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Due to the Corona virus, the Surface Design workshop has been postponed until this summer. The new date for it will be announced when the Art House re-opens.


I'll be teaching this one-day workshop on March 14, 2020 at the Art House! Learn to design your own unique papers and other materials for collage, card making, scrap booking, journal making etc. I supply all the materials. All you need to bring is a sack lunch and a beverage. Hours are 10-4; fee is $90 per person. Register online at or call 678-543-5777. Act now! Seating is limited!

Wednesday, March 19, 2014

How to Make a Basic Painted Paper Bead

When you know how to make a basic painted paper bead you'll be able to create an endless number of jewelry pieces to compliment any outfit. This tutorial will have you making your own beads in no time. It will show you how to make a two-color bead in black and metallic silver like the one in this photo:

A basic painted paper bead
Of course you can adapt these instructions to use any colors you wish.

 Let's get started!

 Your first step is to gather the materials. To make one bead you'll need:

(1) piece of plain white lightweight paper such as photocopy paper
(1) piece of  white cardstock
Permanent black ink pad
Rubber stamp with small-scale design (Mine is from Judikins)
Bead roller (mine was purchased on  Etsy)
X-acto knife and cutting mat OR scissors and paper cutter
Glue (I use WeldBond Glue but Yes!Glue, Elmer's Original Glue or acrylic soft gel can also be used)
Small flat paintbrushes, 1/4" wide and 1/8" wide
Masking tape
Iridescent Silver acrylic paint
Carbon Black acrylic paint
Gloss acrylic varnish



Make the base bead

1. Using the paper cutter, or the X-acto knife and a cutting mat, cut a 3/4" wide strip of paper from the piece of white cardstock:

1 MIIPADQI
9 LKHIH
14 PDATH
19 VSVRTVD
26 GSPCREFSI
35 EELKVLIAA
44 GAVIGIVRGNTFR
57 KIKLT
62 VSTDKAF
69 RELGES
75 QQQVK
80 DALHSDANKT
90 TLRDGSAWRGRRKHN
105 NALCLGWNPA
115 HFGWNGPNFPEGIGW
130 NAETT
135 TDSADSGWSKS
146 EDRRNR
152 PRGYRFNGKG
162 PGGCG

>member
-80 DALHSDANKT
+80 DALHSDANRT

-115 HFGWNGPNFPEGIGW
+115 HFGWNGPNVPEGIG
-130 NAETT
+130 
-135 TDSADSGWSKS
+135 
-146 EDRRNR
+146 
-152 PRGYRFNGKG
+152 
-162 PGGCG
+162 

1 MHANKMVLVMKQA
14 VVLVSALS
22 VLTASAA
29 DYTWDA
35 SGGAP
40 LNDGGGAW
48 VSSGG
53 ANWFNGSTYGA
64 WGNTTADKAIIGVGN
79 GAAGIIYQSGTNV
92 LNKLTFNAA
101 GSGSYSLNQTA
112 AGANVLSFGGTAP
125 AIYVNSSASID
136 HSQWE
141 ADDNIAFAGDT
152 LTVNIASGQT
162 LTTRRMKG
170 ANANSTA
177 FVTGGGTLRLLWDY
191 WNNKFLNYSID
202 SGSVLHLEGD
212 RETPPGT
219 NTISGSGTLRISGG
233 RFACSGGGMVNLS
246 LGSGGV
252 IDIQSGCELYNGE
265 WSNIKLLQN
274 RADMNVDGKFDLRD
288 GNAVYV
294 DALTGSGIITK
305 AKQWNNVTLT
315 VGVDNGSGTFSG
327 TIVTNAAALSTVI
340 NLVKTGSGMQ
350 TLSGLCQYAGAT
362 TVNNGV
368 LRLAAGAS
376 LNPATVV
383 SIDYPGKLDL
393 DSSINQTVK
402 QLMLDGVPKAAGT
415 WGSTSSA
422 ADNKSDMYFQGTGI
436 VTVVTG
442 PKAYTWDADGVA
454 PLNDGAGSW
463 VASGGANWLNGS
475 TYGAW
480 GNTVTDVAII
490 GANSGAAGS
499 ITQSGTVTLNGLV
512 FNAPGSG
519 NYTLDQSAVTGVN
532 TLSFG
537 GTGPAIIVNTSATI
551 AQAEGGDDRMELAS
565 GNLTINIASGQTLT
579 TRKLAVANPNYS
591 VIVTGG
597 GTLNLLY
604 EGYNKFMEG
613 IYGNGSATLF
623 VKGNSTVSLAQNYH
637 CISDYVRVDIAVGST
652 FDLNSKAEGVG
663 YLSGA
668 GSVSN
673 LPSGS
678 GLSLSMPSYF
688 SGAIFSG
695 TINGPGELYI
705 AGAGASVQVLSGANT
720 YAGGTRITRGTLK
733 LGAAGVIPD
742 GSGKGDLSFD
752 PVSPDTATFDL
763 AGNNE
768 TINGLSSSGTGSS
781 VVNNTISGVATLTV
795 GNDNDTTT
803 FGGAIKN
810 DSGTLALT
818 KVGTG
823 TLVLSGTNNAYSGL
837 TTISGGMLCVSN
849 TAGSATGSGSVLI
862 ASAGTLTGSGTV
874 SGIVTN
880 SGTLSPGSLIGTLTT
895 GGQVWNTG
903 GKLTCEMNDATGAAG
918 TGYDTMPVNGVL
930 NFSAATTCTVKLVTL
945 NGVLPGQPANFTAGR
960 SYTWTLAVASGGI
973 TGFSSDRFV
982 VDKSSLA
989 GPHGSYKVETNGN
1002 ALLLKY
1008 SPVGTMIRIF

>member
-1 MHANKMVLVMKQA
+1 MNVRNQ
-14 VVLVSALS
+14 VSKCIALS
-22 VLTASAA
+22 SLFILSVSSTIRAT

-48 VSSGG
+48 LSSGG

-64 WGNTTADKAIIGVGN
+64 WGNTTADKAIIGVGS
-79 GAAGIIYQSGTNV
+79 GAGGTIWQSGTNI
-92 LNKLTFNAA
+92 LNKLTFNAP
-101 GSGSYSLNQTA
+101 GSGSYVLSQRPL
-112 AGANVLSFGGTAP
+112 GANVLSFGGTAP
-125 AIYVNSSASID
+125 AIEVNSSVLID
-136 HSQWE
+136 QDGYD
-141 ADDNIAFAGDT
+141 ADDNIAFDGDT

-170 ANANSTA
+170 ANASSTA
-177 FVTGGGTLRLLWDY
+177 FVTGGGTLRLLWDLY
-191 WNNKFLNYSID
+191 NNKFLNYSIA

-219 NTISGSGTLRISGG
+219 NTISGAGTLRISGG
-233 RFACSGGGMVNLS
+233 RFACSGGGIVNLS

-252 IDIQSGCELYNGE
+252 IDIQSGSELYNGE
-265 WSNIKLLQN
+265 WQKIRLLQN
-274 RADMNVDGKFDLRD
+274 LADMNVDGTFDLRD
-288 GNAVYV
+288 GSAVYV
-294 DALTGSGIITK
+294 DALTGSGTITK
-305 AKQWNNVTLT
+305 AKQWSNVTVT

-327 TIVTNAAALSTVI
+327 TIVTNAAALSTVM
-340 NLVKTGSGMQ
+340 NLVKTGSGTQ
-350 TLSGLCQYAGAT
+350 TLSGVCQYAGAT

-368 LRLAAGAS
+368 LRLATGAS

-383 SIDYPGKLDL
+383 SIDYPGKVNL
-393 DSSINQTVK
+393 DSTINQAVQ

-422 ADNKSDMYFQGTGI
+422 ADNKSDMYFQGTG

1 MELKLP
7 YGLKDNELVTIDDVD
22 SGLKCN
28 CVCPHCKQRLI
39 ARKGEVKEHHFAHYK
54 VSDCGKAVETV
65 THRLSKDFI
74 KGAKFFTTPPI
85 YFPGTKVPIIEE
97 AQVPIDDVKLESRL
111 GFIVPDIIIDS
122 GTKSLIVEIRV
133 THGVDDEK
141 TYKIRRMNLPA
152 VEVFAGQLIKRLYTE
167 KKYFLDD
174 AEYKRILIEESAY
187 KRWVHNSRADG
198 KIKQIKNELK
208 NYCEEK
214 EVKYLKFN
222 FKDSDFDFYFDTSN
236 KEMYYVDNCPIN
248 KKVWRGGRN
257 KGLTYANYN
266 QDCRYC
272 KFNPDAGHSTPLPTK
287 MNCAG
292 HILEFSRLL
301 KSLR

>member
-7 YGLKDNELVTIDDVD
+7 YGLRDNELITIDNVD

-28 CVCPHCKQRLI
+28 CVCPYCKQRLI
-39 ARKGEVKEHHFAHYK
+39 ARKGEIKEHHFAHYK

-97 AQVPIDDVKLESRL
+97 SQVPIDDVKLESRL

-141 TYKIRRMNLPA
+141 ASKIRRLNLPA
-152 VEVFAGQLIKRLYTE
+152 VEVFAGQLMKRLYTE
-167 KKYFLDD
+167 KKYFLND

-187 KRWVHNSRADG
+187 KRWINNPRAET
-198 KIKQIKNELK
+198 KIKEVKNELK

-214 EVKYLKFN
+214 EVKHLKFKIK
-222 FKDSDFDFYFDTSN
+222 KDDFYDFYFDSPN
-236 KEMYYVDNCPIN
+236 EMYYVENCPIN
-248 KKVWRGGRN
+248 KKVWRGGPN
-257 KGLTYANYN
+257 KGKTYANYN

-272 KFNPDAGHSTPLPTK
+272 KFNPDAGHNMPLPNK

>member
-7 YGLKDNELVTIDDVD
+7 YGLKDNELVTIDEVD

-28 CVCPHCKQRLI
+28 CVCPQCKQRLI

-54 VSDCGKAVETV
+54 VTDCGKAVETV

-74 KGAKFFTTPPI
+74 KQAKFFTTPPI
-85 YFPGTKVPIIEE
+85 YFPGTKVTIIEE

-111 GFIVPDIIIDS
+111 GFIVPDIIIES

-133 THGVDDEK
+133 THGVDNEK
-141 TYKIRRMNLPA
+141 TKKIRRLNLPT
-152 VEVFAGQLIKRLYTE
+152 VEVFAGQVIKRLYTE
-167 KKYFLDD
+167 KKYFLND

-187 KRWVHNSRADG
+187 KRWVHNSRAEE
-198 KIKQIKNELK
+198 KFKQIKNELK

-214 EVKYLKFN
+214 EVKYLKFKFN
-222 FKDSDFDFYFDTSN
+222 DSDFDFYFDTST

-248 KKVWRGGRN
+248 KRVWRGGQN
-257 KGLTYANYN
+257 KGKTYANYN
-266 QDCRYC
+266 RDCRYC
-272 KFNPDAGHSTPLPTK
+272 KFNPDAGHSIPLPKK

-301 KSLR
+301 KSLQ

I used a Fiskar paper cutter to trim off a 3/4" wide strip which forms the base bead.
2. Now trim the length of the strip to 7 1/2."

3. Place one short end of the 7 1/2" strip into the slot on the bead roller. Make one or two turns with the roller, keeping the edges of the cardstock aligned.

4. Place a drop of glue on the cardstock to secure the paper. Roll the bead into a tight cylinder, using additional drops of glue every now and then as you roll to secure it.

Keep the edges of the cardstock aligned as you roll the base bead.
5. Cover the final half-inch of the cardstock with glue using the 1/4" flat brush. Press to adhere, making sure the trimmed end is smoothly glued down.

A base bead finished and ready for a layer of painted paper.

Make the painted paper.

1. Using the Iridescent Silver acrylic paint, apply a coat or two to one side of the photocopy paper. Make sure your coverage is even and there are no streaks. Allow to dry thoroughly. (Depending on how many beads you plan to make, you can cut the photocopy paper down to a smaller size before painting it. The piece I used, shown here, is about 6x6".)

2. When the paint is dry, stamp your design onto it with permanent black ink. (Alternately, you could hand paint a design. Just be sure you keep the design small in scale.) Here I've used a Judikins rubber stamp featuring small alphabetical marks from an ancient language.

3. Allow the ink to dry thoroughly. In my humid climate this can take as long as an hour.

4. Cut a strip 3/4" wide from the painted paper, just as you did for the cardstock.

5. Trim off a piece that's just long enough to wrap around the base bead with little or no overlap. I try to cut precisely enough so the two ends butt snugly together with no gaps between them.

6. Glue the painted strip onto the base bead, keeping the edges aligned:

7. Wrap a small piece of tape around the toothpick just below the center. This creates a "stop" that keeps the bead from sliding down onto your fingers as you paint it. Place the bead on the toothpick:

8. Holding the bead upright, paint one end of the bead with Carbon Black acrylic paint using the 1/8" flat paintbrush. Let dry. Turn the bead over and paint the other end. Let dry.

9. Apply a couple of coats of clear acrylic varnish, allowing each coat to dry thoroughly between applications.

You now have a beautiful hand painted bead, ready to string!

Text and images ©2014 Lynn Edwards

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